>>Finally got around to it: October 2013
“It’s like waking up, you know? At school, each year, I take out this coffee-table book about the wonders of the world, both natural and man-made, and it’s full of the most incredible photographs—of Ayers Rock, the Great Wall of China, Angkor Wat, Petra, the Eiffel Tower, the Pyramids—”
“I get it.”
“And the point is that whenever I lose faith in my life, I look at those pictures and I think, ‘You haven’t been here’ and ‘You haven’t seen that,’ and I’m suddenly filled with wonder, like the sky opening, you know, to think that all this exists, and hope, because I might someday experience some of it—the smells, the sounds, what the light is like.”
“So this fall, them, it’s been a bit like that: the sky opening; hope. A feeling of possibility. Yes, hope. Like maybe it isn’t all over yet.”
“Why would it all be over?”
“Because I’m thirty-seven and single and I teach elementary school and wear clogs every day.”
Nora Marie Eldridge: forty-two and furious that she hasn’t yet set the world ablaze. Nora is an artist trapped in the body of a former third-grade teacher at Appleton Elementary School in Cambridge, Massachusetts. At the beginning of Claire Messud’s The Woman Upstairs, Nora is reflecting upon her life—what she’s accomplished, and more importantly, what she knows in her heart she still needs to do—and about the family that turned her life upside down a few years previously.
For the most part, Nora’s life has been one of tacit acceptance. Following the prologue set a few years in the future we’re introduced to the Nora we come to know through nine tenths of Messud’s novel—the single teacher approaching middle-age, who suppressed her artistic leanings at her mother’s urging, citing the importance, above all else, of being self-sufficient, and of not being under the thumb of a husband’s financial allowance. Nora’s mother Bella, we soon learn, led a life filled with regret. At sixty-one she was diagnosed with ALS and died having lived more for her family than for herself—a “mistake” Nora would not allow herself to make.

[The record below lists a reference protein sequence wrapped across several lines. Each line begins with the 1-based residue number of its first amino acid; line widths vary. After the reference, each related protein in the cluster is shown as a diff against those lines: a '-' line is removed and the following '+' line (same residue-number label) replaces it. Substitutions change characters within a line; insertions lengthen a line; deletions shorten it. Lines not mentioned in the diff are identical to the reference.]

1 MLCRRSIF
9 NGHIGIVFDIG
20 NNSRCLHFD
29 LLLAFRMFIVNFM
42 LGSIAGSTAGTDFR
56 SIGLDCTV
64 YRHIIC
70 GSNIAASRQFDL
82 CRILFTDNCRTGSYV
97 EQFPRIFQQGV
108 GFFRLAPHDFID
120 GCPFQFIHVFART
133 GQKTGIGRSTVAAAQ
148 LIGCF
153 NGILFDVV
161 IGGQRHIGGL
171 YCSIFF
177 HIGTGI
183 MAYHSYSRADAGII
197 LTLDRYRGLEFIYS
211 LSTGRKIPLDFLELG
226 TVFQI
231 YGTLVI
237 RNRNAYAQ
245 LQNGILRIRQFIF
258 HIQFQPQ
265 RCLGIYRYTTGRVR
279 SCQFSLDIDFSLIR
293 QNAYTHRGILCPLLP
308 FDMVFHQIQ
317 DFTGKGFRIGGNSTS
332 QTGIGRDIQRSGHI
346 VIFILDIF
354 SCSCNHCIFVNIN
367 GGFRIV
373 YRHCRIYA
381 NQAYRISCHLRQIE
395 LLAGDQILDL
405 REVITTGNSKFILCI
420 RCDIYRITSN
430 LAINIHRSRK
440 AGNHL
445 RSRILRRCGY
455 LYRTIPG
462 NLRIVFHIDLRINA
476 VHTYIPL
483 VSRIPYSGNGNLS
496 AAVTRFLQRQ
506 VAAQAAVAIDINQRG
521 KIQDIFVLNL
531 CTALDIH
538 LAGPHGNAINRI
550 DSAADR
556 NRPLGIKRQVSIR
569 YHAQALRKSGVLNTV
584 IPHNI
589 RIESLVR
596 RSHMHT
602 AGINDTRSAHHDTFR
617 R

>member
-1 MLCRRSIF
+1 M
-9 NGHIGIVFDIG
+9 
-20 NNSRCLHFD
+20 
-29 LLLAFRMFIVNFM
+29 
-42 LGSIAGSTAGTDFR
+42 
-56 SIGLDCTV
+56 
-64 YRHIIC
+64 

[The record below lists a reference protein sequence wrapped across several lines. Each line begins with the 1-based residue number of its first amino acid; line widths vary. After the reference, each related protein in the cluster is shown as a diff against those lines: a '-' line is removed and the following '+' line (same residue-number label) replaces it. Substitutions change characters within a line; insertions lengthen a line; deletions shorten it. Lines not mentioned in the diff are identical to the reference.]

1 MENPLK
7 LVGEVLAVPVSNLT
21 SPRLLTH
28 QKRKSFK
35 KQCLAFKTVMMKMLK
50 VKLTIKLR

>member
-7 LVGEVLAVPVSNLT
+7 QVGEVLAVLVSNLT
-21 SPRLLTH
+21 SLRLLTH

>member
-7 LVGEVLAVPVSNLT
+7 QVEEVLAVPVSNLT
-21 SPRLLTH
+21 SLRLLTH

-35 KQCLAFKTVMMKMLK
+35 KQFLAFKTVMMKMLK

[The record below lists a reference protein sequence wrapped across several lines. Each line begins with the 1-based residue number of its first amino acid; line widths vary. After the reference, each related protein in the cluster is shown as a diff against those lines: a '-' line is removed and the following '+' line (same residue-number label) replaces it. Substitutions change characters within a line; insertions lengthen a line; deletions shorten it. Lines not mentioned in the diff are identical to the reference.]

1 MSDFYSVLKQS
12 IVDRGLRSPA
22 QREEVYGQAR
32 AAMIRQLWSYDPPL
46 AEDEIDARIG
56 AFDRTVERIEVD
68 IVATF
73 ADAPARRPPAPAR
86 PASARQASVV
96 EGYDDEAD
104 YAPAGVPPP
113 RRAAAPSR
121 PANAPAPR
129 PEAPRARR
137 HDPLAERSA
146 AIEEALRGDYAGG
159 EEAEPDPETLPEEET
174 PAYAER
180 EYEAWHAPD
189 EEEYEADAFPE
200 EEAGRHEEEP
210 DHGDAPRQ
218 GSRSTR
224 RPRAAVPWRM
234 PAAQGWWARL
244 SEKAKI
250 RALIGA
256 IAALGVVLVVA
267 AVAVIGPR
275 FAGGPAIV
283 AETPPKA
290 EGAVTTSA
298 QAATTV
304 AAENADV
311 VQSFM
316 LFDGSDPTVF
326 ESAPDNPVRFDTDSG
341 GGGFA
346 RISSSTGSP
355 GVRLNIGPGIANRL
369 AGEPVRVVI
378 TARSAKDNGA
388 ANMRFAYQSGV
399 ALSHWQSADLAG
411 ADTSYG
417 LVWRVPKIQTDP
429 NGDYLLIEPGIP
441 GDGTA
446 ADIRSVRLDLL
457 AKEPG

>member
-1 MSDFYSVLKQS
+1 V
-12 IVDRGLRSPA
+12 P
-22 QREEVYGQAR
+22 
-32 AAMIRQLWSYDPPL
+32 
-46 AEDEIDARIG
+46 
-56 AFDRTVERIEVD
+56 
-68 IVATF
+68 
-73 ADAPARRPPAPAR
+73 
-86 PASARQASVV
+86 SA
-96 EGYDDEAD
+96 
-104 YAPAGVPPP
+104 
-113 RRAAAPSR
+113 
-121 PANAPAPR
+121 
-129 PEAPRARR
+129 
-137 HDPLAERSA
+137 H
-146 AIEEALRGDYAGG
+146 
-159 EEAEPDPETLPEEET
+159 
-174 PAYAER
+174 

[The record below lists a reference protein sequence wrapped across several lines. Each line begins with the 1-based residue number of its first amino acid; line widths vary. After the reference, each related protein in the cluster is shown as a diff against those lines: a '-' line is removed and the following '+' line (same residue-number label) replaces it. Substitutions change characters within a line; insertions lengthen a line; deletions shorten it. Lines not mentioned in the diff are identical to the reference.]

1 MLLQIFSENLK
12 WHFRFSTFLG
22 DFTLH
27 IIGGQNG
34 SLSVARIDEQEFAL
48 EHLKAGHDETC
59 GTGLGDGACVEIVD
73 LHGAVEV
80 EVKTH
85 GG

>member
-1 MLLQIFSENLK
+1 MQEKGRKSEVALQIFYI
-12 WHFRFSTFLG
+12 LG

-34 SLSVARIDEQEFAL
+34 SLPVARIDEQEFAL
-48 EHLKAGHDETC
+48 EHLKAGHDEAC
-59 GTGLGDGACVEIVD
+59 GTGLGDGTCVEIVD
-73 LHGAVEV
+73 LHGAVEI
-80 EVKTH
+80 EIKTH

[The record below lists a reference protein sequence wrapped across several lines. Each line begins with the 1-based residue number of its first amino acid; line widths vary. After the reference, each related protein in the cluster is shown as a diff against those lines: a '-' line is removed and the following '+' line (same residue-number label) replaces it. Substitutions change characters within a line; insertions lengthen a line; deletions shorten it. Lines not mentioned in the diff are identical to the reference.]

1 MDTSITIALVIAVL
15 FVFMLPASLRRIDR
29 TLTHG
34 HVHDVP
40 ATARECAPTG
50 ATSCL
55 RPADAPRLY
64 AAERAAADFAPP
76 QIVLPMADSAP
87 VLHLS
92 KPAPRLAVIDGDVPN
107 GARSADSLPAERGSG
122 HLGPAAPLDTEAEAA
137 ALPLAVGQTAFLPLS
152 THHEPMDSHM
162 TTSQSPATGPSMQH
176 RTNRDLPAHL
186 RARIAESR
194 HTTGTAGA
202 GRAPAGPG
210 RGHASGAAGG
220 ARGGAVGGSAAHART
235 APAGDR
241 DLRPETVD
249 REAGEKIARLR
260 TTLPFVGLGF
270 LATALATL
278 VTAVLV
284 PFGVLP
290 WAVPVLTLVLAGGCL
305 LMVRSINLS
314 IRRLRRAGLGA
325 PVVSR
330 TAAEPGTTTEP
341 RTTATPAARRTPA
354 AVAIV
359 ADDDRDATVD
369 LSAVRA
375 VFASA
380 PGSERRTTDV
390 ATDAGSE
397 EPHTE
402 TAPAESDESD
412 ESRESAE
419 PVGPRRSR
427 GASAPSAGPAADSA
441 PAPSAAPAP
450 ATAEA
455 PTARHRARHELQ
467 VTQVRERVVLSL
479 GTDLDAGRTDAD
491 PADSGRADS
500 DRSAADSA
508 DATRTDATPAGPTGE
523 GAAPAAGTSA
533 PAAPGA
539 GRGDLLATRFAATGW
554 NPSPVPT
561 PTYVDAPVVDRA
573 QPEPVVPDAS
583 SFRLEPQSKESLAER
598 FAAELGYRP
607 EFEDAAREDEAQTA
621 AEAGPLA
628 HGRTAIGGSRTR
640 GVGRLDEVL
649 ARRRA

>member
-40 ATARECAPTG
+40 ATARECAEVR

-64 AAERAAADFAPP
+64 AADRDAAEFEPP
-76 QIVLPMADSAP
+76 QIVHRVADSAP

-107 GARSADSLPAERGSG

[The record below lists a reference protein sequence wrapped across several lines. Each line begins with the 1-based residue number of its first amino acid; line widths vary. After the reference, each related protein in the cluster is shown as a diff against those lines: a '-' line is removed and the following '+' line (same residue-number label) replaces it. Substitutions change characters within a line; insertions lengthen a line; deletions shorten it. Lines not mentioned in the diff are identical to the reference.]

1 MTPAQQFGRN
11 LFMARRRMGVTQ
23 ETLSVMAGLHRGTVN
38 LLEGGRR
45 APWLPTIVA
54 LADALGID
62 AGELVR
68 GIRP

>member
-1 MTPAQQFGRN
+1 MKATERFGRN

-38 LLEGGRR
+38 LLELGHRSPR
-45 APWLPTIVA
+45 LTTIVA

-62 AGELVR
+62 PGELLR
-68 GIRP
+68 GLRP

At the start of a new school year, Nora meets Reza Shahid, a new student from overseas who has enrolled in her class—very clearly a caring, compassionate child to whom she takes an immediate liking. Soon Nora meets Reza’s mom, Sirena, an artist with contacts in New York and Paris. It isn’t long before Nora and Sirena recognize in one another similar artistic passions, and together they decide to rent a studio space they can share.
Right away, Nora begins to fall for Sirena—not necessary in love with, but in awe of her; she is enthralled by everything about Sirena, from her worldliness and experience to how she carries herself and the not-so-mild way Nora exoticizes her appearance. This fascination, and the new studio space they share, helps to reinvigorate Nora’s artistic desires; she continues her work crafting small but very detailed dioramas (tiny, elaborate tragedies) while Sirena sets to work on creating larger scale installations designed for public intervention.